Physical changes

Esteban Montenegro-Montenegro, PhD.

Psychology and Child Development


  • Physical changes are perhaps the most evident changes in any human being.
  • Society also marks what changes are desirable or not.
  • There’s no doubt that aging implies many times changing habits, routines, and expectations.
  • Let’s study the most important physical changes.


I know aging is tough, but as scientist and practitioner scientists we should understand that there are ways to live a healthy adulthood and age with energy and empowered.

Changes in skin

  • This is the most obvious change in life. You start noticing wrinkles, you perhaps start finding small dark dots in your skin. And your skin might be dryer overtime. These are the reasons:
    • The skin adapts to the bone mass reduction in the skull.
    • Face muscles have less elasticity.
    • Elastin, a molecule that is supposed to provide flexibility, becomes less able to return to its original shape after it is stretched during a person’s movements.
    • Exposure to sunlight increases wrinkles.
    • Problems in toenails are frequent as we age.

Changes in hair

  • It is easy to spot when somebody has grey hair.
  • This happens because the pigmented hair falls and new grey hair starts to grow. The melanin is sparse when we get old causing growing hair less pigmented.
  • Androgenic alopecia causes hair loss.

Changes in muscles, BMI, and height

  • We get shorter when we age, this is part of the process.

  • Aging implies to loss muscle and strength. The process where we loss muscle is named sarcopenia.

  • Tendons are stiffer.

  • Increase risk of falling.

  • the Body Mass Index (BMI) decreases when you reduce your muscle mass. It is even more dangerous to increase fat while reducing muscle. This is correlated with diabetes.

  • What should we do to slow down losing muscle? Excercises with weights, changes in diet, changes in cardiovascular activity.

Changes in bone mass

  • Our bone tissue has the capability to regenerate, but this ability decreases overtime.
  • There is a strong correlation between bone mass and a longer life.
Cumulative graph that shows that bone mass decreases from 0 to 99 years. It shows  two trajectories, one for males and the other for females. Females have a steeper decline compare to males

Changes in the cardiovascular system

  • One of the most important systems when talking about healthy aging.

  • It is heavily impacted by life style and diet, and of course genetic factors.

  • The ratio of High-density lipoproteins (HDLs) and High-density lipoproteins (HDLs) is a good indicator of a healthy cardiovascular system. When the proportion is unbalanced between these lipoproteins, a plaque starts growing in the arteries.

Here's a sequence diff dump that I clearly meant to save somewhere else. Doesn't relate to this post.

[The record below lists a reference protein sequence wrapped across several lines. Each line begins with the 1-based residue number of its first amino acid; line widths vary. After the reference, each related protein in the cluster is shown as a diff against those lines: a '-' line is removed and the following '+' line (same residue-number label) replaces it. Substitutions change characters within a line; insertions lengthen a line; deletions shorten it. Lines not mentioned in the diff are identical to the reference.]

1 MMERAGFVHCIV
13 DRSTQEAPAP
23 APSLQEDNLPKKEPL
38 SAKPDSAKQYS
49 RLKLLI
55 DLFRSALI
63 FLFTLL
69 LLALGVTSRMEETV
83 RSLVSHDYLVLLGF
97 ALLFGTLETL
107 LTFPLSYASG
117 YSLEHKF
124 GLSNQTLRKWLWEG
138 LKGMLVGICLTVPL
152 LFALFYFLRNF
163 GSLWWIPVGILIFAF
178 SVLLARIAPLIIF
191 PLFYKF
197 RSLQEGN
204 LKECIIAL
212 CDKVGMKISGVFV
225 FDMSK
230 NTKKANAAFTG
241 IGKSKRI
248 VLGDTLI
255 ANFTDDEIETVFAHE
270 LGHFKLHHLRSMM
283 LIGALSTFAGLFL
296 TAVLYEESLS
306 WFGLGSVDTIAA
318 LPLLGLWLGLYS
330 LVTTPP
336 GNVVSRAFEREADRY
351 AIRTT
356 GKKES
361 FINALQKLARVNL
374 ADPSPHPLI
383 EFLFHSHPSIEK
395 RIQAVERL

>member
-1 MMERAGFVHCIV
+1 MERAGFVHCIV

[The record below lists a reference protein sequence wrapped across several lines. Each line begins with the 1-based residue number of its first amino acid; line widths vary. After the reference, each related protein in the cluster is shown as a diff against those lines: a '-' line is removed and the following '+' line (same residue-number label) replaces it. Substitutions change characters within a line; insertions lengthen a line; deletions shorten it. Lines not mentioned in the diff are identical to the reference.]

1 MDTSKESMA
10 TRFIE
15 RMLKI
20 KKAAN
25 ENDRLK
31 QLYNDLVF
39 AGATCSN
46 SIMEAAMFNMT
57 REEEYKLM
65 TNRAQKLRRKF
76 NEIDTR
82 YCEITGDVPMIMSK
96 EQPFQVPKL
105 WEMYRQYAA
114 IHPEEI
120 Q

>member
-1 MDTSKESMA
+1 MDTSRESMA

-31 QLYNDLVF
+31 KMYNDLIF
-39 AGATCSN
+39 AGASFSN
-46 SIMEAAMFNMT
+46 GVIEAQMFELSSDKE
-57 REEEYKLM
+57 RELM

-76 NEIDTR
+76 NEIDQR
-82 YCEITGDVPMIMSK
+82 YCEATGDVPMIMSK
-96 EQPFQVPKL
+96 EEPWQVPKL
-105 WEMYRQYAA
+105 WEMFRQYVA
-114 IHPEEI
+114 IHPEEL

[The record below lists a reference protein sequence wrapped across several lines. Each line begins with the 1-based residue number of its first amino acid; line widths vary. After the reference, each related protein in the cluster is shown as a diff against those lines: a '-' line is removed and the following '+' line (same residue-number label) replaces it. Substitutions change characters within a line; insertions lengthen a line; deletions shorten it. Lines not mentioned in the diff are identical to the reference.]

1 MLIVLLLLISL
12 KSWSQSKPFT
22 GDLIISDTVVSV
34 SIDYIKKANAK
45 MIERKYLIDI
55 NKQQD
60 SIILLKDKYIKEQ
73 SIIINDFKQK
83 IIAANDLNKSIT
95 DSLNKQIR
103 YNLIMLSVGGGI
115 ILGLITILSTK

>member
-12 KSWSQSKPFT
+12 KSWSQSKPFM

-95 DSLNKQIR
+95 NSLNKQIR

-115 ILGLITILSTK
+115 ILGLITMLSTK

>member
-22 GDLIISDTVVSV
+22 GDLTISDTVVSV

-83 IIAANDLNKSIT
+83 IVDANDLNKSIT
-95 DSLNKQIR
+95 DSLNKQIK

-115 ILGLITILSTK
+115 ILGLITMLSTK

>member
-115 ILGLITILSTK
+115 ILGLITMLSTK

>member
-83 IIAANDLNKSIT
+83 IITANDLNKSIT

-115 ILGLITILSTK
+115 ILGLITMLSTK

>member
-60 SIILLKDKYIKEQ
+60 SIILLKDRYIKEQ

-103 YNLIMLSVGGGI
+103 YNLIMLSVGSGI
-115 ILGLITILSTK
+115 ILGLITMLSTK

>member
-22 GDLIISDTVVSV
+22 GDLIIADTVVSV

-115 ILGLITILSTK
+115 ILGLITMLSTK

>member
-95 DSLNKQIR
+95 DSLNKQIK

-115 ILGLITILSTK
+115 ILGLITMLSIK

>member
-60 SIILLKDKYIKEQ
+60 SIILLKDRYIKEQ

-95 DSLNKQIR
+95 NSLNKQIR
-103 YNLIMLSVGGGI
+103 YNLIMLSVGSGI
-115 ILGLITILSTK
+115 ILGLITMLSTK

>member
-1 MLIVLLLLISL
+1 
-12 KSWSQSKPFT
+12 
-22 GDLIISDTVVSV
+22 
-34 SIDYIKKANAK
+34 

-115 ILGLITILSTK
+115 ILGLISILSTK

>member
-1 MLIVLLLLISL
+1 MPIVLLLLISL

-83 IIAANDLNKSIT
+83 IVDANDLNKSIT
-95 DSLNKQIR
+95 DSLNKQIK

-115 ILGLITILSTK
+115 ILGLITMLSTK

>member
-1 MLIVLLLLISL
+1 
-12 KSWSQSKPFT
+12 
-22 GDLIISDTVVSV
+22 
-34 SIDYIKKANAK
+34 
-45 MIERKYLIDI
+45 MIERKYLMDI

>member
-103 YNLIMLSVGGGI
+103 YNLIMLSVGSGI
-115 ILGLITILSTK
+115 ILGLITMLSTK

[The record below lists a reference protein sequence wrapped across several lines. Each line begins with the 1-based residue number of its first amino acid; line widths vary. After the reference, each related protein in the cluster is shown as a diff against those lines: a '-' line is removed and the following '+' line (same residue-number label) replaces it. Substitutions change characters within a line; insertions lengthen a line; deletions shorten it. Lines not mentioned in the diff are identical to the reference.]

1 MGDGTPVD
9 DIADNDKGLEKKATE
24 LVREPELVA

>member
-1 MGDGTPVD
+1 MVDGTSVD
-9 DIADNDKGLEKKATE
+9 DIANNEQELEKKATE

• In research we use the VO2 max and Vo2 Peak to determine how healthy is your cardiovascular fitness. This is a measure of the maximum amount of oxygen intake. VO2 max is correlated with cognition.

Picture ilustrating how the VO2 max test is perform. There is a lady running in a treadmill, the lady is connected to a machine to measure her levels of oxygen

Changes the respiratory system and urinary system

  • Lungs are also affected by the muscle loss, along with less elastic lungs.

  • The urinary system also suffers some changes. As we age our bladder won’t hold urine efficiently. In males, the prostate gets larger (hypertrophy) and it might cause urinary problems.

  • There is distress in older adults when these changes start happening. Urinary changes might cause sedentarism, therefore the overall health decreases.

Changes in the endocrine system

  • Growth Hormone.
  • Cortisol: effect on hippocampus.
  • Thyroid Hormones: basal metabolic rate (BMR). The BMR slows overtime.
  • Melatonin: Circadian rhythm.
  • Menopause.
  • Andropause.
  • Erectile dysfunction.

Changes in nervous system

  • Neural fallout model: the central nervous system is not able to regenerate neurons or replace neurons with new cells.
  • This was seen like an important factor to claim that aging adults are not able to learn.
  • Nowadays, theories related to neural plasticity are changing this idea.
  • The Compensation-Related Utilization of Neural Circuits Hypothesis (CRUNCH) model proposes that the demands of cognitively challenging tasks cause an overall excitation of brain activity in older adults leading to overall patterns of compensation not limited to one particular area.


Neuroplasticity can be conceptualized as an intrinsic property of the brain that enables modification of function and structure in response to environmental demands, via the strengthening, weakening, pruning, or addition of synaptic connections, and by promoting neurogenesis (Gobbi Porto et al., 2015).


Gobbi Porto, F. H. de, Fox, A. M., Tusch, E. S., Sorond, F., Mohammed, A. H., & Daffner, K. R. (2015). In vivo evidence for neuroplasticity in older adults. Brain Research Bulletin, 114, 56–61.